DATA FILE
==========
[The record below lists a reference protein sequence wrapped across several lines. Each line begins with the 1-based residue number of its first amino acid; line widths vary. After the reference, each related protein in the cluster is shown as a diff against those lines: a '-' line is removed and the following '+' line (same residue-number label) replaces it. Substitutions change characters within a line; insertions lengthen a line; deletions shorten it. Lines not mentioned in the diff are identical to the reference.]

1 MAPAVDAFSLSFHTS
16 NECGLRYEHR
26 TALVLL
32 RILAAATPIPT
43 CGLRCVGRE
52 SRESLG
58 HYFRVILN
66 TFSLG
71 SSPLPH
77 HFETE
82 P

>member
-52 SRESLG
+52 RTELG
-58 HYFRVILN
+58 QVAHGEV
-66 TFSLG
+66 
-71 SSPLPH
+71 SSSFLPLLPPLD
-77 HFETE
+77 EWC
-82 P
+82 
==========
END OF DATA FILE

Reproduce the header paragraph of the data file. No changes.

[The record below lists a reference protein sequence wrapped across several lines. Each line begins with the 1-based residue number of its first amino acid; line widths vary. After the reference, each related protein in the cluster is shown as a diff against those lines: a '-' line is removed and the following '+' line (same residue-number label) replaces it. Substitutions change characters within a line; insertions lengthen a line; deletions shorten it. Lines not mentioned in the diff are identical to the reference.]